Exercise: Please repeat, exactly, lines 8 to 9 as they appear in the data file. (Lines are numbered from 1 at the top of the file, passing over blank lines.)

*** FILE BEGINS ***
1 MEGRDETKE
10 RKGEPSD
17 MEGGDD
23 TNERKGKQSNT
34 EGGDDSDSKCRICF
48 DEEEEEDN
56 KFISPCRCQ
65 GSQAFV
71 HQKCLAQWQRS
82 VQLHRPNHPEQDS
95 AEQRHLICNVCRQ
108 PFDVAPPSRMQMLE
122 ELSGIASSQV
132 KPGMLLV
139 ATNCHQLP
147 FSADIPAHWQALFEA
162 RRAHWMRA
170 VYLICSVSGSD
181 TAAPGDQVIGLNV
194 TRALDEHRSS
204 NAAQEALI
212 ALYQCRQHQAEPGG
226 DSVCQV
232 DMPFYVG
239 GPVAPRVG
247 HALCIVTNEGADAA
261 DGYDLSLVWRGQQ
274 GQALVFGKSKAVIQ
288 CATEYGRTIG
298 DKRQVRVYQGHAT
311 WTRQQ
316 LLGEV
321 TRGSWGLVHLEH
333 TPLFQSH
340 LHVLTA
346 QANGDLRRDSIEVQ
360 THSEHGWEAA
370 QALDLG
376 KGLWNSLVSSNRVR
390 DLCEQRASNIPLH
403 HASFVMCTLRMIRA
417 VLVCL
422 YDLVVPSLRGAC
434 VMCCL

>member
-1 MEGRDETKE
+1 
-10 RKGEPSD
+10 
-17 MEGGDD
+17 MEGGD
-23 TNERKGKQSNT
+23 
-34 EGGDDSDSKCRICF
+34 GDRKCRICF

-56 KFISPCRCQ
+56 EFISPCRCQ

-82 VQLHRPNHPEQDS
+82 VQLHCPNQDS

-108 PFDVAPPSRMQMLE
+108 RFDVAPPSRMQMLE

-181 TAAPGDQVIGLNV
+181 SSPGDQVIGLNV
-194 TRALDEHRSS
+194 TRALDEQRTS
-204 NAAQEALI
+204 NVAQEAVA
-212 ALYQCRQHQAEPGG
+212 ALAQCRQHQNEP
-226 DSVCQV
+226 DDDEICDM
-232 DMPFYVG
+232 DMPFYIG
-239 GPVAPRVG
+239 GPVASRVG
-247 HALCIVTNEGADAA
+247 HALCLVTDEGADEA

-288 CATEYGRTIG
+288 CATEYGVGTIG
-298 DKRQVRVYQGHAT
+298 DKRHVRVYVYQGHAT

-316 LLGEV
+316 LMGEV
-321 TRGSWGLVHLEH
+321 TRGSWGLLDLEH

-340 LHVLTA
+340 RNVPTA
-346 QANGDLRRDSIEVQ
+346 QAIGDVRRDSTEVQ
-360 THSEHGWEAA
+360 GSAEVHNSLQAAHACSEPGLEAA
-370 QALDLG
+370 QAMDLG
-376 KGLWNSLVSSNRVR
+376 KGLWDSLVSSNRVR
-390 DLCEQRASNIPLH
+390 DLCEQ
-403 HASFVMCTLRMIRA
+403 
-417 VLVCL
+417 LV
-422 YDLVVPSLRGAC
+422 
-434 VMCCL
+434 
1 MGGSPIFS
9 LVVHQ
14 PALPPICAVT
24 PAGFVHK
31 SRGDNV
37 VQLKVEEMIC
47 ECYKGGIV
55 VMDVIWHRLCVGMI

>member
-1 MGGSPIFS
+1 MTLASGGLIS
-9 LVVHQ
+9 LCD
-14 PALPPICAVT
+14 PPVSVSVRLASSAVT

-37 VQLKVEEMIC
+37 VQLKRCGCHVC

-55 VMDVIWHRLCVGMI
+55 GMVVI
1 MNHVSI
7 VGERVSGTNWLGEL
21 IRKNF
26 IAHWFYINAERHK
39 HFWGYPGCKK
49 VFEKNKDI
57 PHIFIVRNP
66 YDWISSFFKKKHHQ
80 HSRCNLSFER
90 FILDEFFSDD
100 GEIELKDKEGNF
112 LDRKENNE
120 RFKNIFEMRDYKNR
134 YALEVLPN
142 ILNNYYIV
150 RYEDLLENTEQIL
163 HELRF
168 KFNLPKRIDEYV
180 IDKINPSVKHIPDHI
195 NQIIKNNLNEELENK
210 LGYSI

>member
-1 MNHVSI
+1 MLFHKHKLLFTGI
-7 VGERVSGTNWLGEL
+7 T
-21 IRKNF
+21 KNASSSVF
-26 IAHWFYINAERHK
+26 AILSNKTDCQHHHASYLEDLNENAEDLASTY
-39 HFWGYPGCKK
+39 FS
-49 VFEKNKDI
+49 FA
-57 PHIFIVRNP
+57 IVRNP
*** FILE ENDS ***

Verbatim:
65 GSQAFV
71 HQKCLAQWQRS